Before signing a contract, seek legal advice
Before you sign, have your contract reviewed by a real estate lawyer. Standard purchase agreements are intended to keep everyone out of court, but they may or may not include language protecting the buyer. The majority of these contracts, which can be 100 pages or longer, protect the builder.
Take into consideration using your lender
Builders frequently prefer their lenders because they will be kept up to date on your progress. It's like a one-stop shop for the contractor. However, a builder's lender may not be able to provide you with the best loan or interest rate. Furthermore, the lender may be owned by the builder. Request lender recommendations from your agent.
Invest in a home inspection
Hire a qualified inspector, not your uncle or a contractor friend. Get a real inspector on the job. Ask questions and be present during the inspection. Even a brand-new house can have flaws. It's possible that the HVAC system is too small, or the plumbing is installed backward. Construction workers are human, and they can make mistakes.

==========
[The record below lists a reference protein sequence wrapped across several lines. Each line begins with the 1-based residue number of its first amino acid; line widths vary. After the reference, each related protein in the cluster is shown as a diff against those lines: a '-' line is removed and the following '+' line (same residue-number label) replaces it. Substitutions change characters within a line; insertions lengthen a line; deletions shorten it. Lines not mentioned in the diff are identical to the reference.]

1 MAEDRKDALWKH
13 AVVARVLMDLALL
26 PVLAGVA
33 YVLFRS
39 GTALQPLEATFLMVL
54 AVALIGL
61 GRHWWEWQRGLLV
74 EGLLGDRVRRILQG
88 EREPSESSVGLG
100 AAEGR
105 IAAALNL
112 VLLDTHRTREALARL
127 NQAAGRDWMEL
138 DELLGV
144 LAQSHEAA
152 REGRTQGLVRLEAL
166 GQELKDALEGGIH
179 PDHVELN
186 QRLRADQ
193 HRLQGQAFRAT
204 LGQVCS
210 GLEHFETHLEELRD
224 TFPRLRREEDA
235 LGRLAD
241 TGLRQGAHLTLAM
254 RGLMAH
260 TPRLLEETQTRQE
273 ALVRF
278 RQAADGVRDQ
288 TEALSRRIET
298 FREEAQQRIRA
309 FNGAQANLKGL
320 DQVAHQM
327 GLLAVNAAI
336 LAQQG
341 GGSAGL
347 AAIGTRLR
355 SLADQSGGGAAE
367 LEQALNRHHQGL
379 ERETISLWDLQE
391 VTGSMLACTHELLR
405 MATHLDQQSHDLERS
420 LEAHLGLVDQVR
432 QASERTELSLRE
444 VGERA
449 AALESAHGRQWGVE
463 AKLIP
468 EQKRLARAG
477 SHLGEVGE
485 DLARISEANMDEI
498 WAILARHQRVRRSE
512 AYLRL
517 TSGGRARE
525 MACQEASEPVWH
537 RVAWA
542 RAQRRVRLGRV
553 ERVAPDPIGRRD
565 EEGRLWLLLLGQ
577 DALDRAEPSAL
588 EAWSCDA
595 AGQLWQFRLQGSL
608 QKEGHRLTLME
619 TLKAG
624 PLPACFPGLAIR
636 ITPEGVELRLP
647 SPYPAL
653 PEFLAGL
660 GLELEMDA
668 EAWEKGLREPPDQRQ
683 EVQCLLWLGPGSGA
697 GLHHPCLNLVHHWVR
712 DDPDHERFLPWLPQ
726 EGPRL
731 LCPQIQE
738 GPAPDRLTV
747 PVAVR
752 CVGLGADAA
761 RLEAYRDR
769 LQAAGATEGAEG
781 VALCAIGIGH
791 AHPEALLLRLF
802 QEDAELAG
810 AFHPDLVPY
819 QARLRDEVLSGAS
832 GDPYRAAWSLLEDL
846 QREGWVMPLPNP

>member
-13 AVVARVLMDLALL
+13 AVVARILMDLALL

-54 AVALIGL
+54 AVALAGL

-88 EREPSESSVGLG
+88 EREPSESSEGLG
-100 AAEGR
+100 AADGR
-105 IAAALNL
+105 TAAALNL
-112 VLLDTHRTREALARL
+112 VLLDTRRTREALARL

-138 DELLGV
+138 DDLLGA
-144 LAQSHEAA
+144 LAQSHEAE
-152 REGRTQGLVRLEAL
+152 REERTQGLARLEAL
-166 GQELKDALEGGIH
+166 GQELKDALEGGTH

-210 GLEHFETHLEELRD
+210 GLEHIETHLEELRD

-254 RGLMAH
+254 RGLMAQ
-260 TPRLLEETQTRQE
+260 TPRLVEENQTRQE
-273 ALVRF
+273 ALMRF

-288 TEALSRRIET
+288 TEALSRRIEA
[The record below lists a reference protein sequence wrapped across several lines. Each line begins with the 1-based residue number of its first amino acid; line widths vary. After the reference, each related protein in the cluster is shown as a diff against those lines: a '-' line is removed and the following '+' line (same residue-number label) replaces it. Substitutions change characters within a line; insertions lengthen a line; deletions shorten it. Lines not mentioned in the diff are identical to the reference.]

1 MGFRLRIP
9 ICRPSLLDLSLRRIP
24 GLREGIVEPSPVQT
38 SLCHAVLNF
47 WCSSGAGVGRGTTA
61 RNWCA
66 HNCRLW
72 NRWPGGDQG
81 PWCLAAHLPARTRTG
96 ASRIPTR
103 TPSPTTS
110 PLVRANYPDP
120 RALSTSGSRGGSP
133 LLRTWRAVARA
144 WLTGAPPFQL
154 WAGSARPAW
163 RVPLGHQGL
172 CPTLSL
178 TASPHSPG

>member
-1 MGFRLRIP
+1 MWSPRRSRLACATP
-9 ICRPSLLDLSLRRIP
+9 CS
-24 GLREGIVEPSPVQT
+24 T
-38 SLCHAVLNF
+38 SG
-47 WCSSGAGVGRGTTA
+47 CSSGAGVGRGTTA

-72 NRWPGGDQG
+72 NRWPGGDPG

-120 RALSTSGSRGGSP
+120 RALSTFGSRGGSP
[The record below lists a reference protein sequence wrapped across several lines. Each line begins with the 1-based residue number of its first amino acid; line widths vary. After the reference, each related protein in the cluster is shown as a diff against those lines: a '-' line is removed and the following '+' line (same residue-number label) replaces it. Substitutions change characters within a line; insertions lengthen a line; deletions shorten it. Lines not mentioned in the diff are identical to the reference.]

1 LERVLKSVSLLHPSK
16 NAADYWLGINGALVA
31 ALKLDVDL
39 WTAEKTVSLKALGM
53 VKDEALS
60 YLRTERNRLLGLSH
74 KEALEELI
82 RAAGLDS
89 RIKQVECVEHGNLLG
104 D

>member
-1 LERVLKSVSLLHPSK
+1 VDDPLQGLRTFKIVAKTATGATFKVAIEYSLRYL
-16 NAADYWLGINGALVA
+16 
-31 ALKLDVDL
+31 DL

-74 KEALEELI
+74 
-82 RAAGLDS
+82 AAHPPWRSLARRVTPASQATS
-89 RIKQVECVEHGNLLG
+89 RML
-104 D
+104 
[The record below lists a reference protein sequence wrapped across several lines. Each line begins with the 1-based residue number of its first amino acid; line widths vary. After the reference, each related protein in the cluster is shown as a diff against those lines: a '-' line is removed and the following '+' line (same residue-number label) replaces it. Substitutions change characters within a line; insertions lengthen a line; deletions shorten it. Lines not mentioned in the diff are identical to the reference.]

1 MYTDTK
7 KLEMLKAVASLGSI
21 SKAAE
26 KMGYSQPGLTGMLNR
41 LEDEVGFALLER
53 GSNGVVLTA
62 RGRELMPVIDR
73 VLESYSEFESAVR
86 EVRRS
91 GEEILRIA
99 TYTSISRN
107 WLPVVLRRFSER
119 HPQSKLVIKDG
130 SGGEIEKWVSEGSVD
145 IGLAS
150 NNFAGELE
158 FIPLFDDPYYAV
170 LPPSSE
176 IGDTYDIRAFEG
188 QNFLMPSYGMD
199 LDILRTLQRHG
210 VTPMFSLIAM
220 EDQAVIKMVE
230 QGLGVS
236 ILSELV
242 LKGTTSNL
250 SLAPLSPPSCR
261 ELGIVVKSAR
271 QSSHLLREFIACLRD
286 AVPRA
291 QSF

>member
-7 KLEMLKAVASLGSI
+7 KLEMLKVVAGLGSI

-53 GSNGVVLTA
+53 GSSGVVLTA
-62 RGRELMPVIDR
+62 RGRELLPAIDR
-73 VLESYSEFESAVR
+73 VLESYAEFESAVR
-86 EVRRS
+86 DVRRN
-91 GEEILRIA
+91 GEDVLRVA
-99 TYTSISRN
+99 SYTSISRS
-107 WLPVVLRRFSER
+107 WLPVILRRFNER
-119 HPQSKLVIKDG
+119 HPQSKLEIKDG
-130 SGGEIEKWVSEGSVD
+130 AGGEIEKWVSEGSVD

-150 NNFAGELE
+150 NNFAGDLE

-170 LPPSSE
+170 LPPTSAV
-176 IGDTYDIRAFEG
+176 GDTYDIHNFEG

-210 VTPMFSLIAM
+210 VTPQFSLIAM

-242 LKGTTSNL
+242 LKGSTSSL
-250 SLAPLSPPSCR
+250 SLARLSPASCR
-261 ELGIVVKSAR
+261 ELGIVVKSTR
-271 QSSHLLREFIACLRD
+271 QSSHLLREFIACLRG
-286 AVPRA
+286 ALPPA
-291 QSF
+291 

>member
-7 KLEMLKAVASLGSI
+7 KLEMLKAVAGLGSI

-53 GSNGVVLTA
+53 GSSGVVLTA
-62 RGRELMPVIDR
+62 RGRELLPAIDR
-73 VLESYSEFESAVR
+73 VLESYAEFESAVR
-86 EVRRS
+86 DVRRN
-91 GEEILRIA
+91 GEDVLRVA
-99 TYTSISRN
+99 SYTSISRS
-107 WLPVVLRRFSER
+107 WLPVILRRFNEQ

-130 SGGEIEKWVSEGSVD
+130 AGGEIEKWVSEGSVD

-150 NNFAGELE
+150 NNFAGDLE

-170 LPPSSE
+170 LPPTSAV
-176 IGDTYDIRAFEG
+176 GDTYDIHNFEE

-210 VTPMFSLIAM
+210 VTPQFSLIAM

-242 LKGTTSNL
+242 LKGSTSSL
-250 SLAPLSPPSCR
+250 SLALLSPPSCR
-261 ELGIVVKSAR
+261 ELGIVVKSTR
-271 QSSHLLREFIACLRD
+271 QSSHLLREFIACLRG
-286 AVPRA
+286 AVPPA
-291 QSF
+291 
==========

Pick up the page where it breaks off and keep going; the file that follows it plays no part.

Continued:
Look into the reputation of the contractor
When a buyer has a poor experience with a builder, word spreads quickly throughout the community. Still, you won't know whether the bad rep is an isolated incident or if the builder's corporation regularly brings bad publicity to itself. For lawsuits, check and double-check public records.
Negotiate the Model Home Furnishings and the Price